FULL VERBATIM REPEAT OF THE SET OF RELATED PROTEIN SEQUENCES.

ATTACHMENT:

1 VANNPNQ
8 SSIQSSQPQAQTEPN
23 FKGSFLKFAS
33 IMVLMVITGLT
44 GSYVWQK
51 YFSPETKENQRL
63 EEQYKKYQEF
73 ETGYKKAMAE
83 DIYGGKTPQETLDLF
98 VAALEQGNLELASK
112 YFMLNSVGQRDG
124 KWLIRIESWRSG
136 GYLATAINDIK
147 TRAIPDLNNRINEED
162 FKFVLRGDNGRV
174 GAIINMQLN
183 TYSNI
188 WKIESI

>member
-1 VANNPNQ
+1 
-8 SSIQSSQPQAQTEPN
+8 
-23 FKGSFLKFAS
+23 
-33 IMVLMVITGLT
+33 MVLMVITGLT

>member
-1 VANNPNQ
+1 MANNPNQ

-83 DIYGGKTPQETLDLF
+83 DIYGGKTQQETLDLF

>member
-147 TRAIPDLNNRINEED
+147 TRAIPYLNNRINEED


1 VANNPNQ
8 SSIQSSQPQAQTEPN
23 FKGSFLKFAS
33 IMVLMVITGLT
44 GSYVWQK
51 YFSPETKENQRL
63 EEQYKKYQEF
73 ETGYKKAMAE
83 DIYGGKTPQETLDLF
98 VAALEQGNLELASK
112 YFMLNSVGQRDG
124 KWLIRIESWRSG
136 GYLATAINDIK
147 TRAIPDLNNRINEED
162 FKFVLRGDNGRV
174 GAIINMQLN
183 TYSNI
188 WKIESI

>member
-1 VANNPNQ
+1 
-8 SSIQSSQPQAQTEPN
+8 
-23 FKGSFLKFAS
+23 
-33 IMVLMVITGLT
+33 MVLMVITGLT

>member
-1 VANNPNQ
+1 MANNPNQ

-83 DIYGGKTPQETLDLF
+83 DIYGGKTQQETLDLF

>member
-147 TRAIPDLNNRINEED
+147 TRAIPYLNNRINEED